Continuando con la presa di posizione di veterinari ecco a voi la dottoressa Ward. Austin, TX (USA).
E’ un fatto che problemi indotti dalle vaccinazioni siano riconosciuti ufficialmente. Nonostante ciò, l’inerzia, i guadagni, comportano la vaccinazione a tappeto.
Nel movimento barefoot, a monte di tutte le divisioni, la concordia sulla necessità di almeno una più consapevole vaccinazione è totale. La relazione tra laminite e farmaci, vaccini, antielmintici, uso sconsiderato di integratori e granaglie è nota.
Non aggiungerei inutilmente un fattore a quelli che già litigano con il cavallo. Limitazione del movimento, alimentazione ricca e sbilanciata, magari ancora la ferratura.
L’articoletto seguente è uno dei tanti. E’ scritto da un veterinario che riporta fatti registrati, non opinioni. Nel panorama avvilente della mercificazione ed ignoranza che affliggono il settore è qualche cosa di buono.
Non vaccinerei il cavallo solo perchè è arrivata la primavera. Spenderei meglio i miei soldi.
Problems with vaccinations
by Madalyn Ward, DVM
I was taught in Veterinary school that vaccinations could do no harm and were very effective in preventing disease. For the first ten years of my practice, I encouraged owners to vaccinate for encephalomyelitis, tetanus and rabies once a year and influenza and rhinopneumonitis twice a year. Pregnant mares were vaccinated for rhino at 5, 7, and 9 months of pregnancy. I never saw a case of encephalomyelitis, tetanus or rabies and I believe the incidence of full blown cases of flu and rhino were decreased in vaccinated horses. However, I was kept very busy treating colic, laminitis, sick foals and chronic respiratory infections. Around 1990 I read my first article suggesting vaccinations could have some negative effects on horse’s health. My initial reaction was one of disbelief and anger at even the suggestion. Once this seed was planted, however, I could no longer deny that vaccinations often did aggravate symptoms in some chronically ill horses.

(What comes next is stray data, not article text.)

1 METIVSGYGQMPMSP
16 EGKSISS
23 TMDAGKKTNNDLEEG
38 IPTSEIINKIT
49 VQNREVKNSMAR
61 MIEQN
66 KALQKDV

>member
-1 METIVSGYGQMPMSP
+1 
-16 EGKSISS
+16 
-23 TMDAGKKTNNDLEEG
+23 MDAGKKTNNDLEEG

At this time my roommate and I had 20 horses and after some soul searching, we elected to skip their annual boosters. To our amazement not only did the horses stay healthy, but their health actually improved. Several of these horses had a tendency to colic and they colicked less frequently or not at all. Two horses had chronic laminitis and both of these improved steadily and one was even able to go back into training. Several of the horses did contract a respiratory infection at a local show, but other vaccinated horses at other barns in the area were also affected. Hair coat, hooves and feed efficiency also improved.
About one year after our decision to skip vaccinations, we had an encephalomyelitis scare so we boostered all horses with eastern and western encephalomyelitis and tetanus. Within 30 days, both foundered horses relapsed and our colic incidence was back up. This experience made a believer out of me and from that point on, I advised my clients to tailor their vaccination programs to individual needs and to cease vaccinating any horse with a chronic illness. After 4 years of less vaccination and drug use I noticed fewer laminitis cases, milder and fewer colics and overall healthier patients. Vaccinations can overwhelm the immune system especially if it is weakened already by chronic disease. In healthy individuals excessive vaccination can actually create a disease state called vaccinosis. Symptoms of vaccinosis can vary greatly but include dry hair coat, weak hooves, skin eruptions, sarcoids and warts.
There is much we need to learn about the effectiveness and safety of vaccines. Drug companies do not test vaccines to see how long they are effective. so checking titers on horses may be a way to avoid annual vaccinations. Vaccination programs should be geared to fit each individual situation.